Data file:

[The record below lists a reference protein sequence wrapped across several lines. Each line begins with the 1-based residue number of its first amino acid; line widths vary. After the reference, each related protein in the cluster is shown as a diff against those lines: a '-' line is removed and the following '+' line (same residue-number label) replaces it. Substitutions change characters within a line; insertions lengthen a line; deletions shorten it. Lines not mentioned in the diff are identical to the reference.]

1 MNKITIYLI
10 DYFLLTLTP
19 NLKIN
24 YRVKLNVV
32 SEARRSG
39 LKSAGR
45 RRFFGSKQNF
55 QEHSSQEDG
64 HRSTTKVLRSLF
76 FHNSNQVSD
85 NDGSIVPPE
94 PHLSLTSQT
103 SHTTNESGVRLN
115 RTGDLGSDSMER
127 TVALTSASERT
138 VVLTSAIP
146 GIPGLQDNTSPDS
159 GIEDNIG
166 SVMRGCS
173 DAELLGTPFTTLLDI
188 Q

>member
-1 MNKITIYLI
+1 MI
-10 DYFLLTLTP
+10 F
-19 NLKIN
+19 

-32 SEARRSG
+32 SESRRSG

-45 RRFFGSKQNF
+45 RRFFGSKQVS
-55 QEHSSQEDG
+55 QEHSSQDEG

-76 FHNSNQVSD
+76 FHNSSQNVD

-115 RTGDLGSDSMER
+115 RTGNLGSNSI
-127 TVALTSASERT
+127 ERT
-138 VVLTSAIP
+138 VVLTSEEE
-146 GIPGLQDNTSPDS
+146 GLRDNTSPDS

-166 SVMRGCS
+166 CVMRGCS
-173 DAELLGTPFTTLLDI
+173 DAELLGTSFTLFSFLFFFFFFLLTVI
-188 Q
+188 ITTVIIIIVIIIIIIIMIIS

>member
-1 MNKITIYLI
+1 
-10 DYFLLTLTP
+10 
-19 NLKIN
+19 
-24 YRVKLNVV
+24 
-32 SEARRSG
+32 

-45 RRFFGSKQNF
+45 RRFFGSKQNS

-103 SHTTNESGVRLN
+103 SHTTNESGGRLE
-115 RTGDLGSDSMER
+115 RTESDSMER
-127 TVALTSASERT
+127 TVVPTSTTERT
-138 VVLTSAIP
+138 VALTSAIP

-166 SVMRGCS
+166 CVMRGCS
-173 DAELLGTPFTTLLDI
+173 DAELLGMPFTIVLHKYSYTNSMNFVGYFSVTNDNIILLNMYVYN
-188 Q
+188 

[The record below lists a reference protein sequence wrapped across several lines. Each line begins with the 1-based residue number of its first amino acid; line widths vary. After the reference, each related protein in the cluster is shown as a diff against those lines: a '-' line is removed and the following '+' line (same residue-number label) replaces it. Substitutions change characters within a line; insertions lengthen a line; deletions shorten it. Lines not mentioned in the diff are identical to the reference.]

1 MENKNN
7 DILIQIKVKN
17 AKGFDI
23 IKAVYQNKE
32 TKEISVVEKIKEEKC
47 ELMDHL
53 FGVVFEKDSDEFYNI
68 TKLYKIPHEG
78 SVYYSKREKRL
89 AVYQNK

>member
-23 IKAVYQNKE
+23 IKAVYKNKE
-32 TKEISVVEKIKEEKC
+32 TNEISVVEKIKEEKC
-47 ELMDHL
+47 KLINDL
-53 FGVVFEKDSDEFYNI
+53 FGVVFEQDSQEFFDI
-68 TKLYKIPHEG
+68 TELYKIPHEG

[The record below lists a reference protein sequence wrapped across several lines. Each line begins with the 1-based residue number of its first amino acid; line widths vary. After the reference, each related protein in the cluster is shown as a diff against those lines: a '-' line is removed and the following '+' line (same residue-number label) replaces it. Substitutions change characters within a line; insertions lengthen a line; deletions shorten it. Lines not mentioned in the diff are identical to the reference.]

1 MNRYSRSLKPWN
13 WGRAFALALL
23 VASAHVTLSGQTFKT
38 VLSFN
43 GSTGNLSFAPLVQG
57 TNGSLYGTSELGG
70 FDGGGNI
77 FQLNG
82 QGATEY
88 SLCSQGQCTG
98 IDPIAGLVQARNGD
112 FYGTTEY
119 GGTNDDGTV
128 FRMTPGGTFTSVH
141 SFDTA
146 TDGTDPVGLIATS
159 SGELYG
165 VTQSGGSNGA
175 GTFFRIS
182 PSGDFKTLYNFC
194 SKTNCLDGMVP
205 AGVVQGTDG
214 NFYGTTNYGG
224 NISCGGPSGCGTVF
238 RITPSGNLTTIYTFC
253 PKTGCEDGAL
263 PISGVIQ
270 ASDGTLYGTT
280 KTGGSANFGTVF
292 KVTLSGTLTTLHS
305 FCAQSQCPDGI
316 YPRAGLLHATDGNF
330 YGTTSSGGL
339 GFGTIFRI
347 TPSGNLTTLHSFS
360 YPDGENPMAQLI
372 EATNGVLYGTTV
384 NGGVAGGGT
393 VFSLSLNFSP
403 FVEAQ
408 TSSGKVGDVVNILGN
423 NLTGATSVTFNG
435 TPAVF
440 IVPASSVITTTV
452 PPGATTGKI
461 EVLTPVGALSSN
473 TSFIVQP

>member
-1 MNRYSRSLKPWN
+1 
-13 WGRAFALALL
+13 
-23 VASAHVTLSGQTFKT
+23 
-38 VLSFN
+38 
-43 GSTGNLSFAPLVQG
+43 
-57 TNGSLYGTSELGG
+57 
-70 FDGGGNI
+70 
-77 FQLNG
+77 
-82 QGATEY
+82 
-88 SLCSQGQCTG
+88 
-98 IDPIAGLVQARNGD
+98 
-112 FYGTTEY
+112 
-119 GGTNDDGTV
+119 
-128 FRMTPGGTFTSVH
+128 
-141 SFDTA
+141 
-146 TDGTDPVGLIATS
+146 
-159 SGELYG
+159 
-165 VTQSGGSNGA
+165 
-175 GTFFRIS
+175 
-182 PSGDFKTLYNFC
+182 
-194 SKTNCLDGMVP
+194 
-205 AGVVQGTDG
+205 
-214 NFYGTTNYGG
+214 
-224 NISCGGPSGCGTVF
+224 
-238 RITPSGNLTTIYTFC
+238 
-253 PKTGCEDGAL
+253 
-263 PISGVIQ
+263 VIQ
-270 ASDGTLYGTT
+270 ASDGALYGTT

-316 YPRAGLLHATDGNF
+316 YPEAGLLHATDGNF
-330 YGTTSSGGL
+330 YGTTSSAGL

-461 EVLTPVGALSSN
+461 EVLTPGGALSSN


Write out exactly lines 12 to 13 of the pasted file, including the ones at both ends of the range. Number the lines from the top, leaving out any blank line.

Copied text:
85 NDGSIVPPE
94 PHLSLTSQT